Miami-Dade County

Little Jada’s dad calls shooters ‘cowards,’ says he’s gone through ‘hell’

Parents of Jada Page make plea for help with investigation

The parents of Jada Page, an 8-year-old girl who was shot outside of her home by a stray bullet, ask the public for help in solving her murder on Sept. 15, 2016.
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The parents of Jada Page, an 8-year-old girl who was shot outside of her home by a stray bullet, ask the public for help in solving her murder on Sept. 15, 2016.

James Page, the father of a young girl shot to death outside her Northwest Miami-Dade home three weeks ago, on Thursday called the shooters “cowards” and said the past two weeks “have been hell.”

What Page, 32, didn’t say during a news conference at Miami-Dade police headquarters was if he knew or recognized any of the gunmen who left him with a bullet wound to his chest and his daughter Jada Page, 8, dead. Page, who police say may have been the intended target, also didn’t say if the shooters said anything during the barrage.

When pressed for more details about the ongoing investigation, Assistant Miami-Dade Police Director Freddy Ramirez also deflected questions — stressing that Jada’s parents were there to appeal for information that could help solve the latest in a string of shootings that have killed innocent children.

“Once again we’re asking for the community’s help, like we did with King Carter and Amiere Castro,” Ramirez said, mentioning two other children whose lives were ended by stray bullets the past two years.

Page and Jada’s mother, Dominique Brown, sat next to each other in front of television cameras and struggled to control their emotions three weeks after a bullet changed their lives forever.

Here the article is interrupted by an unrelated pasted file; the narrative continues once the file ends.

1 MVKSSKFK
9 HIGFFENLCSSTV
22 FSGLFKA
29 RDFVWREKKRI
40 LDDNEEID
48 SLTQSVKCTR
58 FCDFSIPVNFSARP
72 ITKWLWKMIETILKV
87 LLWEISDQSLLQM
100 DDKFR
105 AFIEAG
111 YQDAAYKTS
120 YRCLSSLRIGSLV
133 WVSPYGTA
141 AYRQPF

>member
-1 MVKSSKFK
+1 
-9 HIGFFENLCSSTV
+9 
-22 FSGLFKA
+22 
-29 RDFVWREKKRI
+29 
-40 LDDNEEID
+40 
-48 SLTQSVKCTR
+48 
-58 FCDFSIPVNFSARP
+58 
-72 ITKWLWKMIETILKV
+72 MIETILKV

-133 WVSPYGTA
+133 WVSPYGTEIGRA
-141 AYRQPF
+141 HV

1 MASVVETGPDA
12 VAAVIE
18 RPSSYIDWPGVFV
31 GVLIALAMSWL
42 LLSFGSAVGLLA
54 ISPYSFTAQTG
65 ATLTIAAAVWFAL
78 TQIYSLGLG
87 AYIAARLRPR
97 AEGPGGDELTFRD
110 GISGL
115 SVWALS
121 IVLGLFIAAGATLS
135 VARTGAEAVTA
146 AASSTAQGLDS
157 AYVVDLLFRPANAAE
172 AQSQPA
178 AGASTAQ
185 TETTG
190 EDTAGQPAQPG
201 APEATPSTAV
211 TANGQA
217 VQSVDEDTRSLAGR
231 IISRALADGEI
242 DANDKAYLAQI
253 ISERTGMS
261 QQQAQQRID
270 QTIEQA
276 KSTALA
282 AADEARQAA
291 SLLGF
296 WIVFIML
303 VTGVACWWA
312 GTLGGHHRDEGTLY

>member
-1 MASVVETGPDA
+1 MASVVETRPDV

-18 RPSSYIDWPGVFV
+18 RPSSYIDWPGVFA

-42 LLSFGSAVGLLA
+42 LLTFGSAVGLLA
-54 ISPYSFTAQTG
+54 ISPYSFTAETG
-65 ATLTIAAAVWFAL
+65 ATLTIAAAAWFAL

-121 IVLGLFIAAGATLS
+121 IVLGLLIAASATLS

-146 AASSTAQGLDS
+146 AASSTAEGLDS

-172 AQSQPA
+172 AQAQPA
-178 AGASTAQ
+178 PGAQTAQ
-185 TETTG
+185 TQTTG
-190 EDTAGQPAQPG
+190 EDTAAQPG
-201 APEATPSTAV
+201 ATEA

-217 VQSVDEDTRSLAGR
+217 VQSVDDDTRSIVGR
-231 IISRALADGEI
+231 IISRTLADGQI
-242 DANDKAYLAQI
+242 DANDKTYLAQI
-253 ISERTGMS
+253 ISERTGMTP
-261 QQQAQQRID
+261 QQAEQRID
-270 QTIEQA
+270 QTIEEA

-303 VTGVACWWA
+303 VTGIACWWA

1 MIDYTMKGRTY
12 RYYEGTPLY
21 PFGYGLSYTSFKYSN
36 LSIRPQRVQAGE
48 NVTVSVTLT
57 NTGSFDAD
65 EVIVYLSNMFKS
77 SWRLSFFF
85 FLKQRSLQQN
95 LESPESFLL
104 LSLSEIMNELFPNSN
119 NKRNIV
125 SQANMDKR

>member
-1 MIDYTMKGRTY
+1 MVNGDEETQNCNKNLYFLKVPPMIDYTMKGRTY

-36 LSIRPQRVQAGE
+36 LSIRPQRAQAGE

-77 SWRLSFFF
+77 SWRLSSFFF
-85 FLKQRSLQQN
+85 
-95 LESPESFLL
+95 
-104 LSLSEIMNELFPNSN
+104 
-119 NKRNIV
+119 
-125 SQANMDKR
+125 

Breaking up several times, Brown spoke of her daughter’s love for swimming and bubbly personality.

“What would it kill you to tell us something?’ she asked, her question directed at the public. “Say something. Give us some peace of mind. We know somebody knows.”

Page said before being shot he recalled being outside the home at Northwest 25th Avenue and 102nd Street and seeing a black car pulling up, then hearing shots ring out as he loaded items into a car parked on a swale in front of the home. Page has four children other than Jada. Some of them also were inside the home at the time of the shooting.

“I tried to get to them as quick as possible. But I didn’t make it,” he said.

It was late afternoon on Sunday, Aug. 28, when a dark car with tinted windows, possibly a Ford Fusion, pulled up in front of Page’s single-story home and a shooter or shooters opened fire. Jada and her dad were getting ready to go to the movies. Jada was struck in the back of the skull just in front of the home’s porch. Her father was shot in the chest. The shooter or shooters got away.

Jada died while on life support two days later. James Page left the hospital in time to attend his daughter’s funeral last week. He’s still in recovery. A sling held his right arm in place during Thursday’s press conference.

Though police have received some tips, if they’re aware of a motive, they still haven’t made it public. They also haven’t named any suspects and are still working on the premise that James Page was the target of the shooting. They would not elaborate.

“The community has stepped up and we’ve gotten some information,” said Ramirez. “We just can’t get into specifics.”

Like 10-year-old Marlon Eason’s shooting death in March 2015 and the killing of King Carter in February, Jada’s death sparked community outrage. Church leaders and activists led walks. Family and friends pushed police for transparency in the investigation and blasted the community for not coming forward with information.

A Miami Herald investigation earlier this year found that as of March, 316 children and teens in Miami-Dade had lost their lives to gunfire. To combat the killings, a coalition of Miami-Dade groups announced an initiative earlier this month called Together for Children, that zeroes in on 20 zip codes and has identified about 2,000 children at high risk of getting caught up in the cycle of violence. The plan is for police, educators and others to try and mentor the children to break that cycle. Still, the shootings continue.

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